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Synopsis Home Zechariah Chapter 1
Zechariah
Introduction
Chapter 1
Chapter 2
Chapter 3
Chapter 4
Chapter 5
Chapter 6
Chapters 7 to 10
Chapter 11
Chapter 12
Chapter 13
Chapter 14

Exhortation to the people tro turn to Jehovah: the conduct of the Gentiles

The Spirit of God begins with an exhortation, founded on the proofs that the history of the people supplied of the manner in which the word of the prophets had taken hold of them. Jehovah's displeasure, of which these prophets had not failed to warn the people, had borne its fruit; but God was now taking knowledge of the conduct of the Gentiles, to whom He had committed the place of power, and who, being at ease themselves, did not care for the misery and ruin of God's people.

But Jehovah cares for it. He is sore displeased with the heathen that are at ease, and very jealous for Jerusalem. He is returned to Jerusalem with mercies; and prosperity and abundance shall be the portion of His people. We may remark here, that the judgment of Babylon, already accomplished, was in principle the judgment executed on the oppressor among the Gentiles, the head of the empire -- of the image; and that the promise of blessing extends to that which shall be the portion of Jerusalem, when the oppressor shall be finally judged.

One Gentile empire already judged, three then existing

Three empires were existing in the eye of the Spirit. And the world was at peace under the authority of the second of the four, the first of these three. A horse is the symbol of divine energy of government in the earth, and here, in the empires succeeding Nebuchadnezzar. There are here three, besides the one that stands among the myrtle trees. But they have the character of the providentially administering spirits of the empires rather than of the empires themselves. The first of the three horses is of the same colour as that of the man who stood among the myrtles (perhaps because Cyrus and the Persians had delivered and favoured the people of God, as the Lord Jesus Himself will do in the greatness of His power).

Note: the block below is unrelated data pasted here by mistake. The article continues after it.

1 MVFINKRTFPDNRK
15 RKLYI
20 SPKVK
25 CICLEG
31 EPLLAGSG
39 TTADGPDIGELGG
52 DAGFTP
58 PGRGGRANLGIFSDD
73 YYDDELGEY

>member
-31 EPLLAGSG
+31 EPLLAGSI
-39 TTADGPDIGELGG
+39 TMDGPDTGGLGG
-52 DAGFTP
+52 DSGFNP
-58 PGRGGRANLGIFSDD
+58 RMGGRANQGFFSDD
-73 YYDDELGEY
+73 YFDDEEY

Such, then, is the import of the first part of this prophecy: the judgment already accomplished displaying the virtue of Jehovah's word; God returning to Jerusalem with mercies and consolation, moved with jealousy for her, and sorely displeased with the nations that were at ease while she was in ruins.

Judah restored to a position to receive the Messiah

The vision controlled the whole action of the empires of the nations, and shewed that everything was subject to the providential government of God, who inquired into all for His people's sake; and who, looking on to the end of these times of the Gentiles, announced that He was occupied with the prosperity and blessing of His chosen city. Meanwhile, remark, Judah had been restored provisionally to the privileges of its own worship, and to a position in which it might be ready to receive the Messiah for the accomplishment of the purposes of God.

The empires oppressing Judah and Jerusalem

The vision at the end of the chapter embraces all the empires who shall have been in relation with Judah and Jerusalem, and have oppressed them, until their final deliverance. The horns appear to symbolise powers; and the carpenters, the instruments employed by God to break them to pieces. We observe that Israel is included in verse 19, as a part of the whole it appears to me, without entering into detail. Nineveh having come under the yoke of Babylon, and Israel being subject, as it was, to the empire, all is put together.

Synopsis by John Darby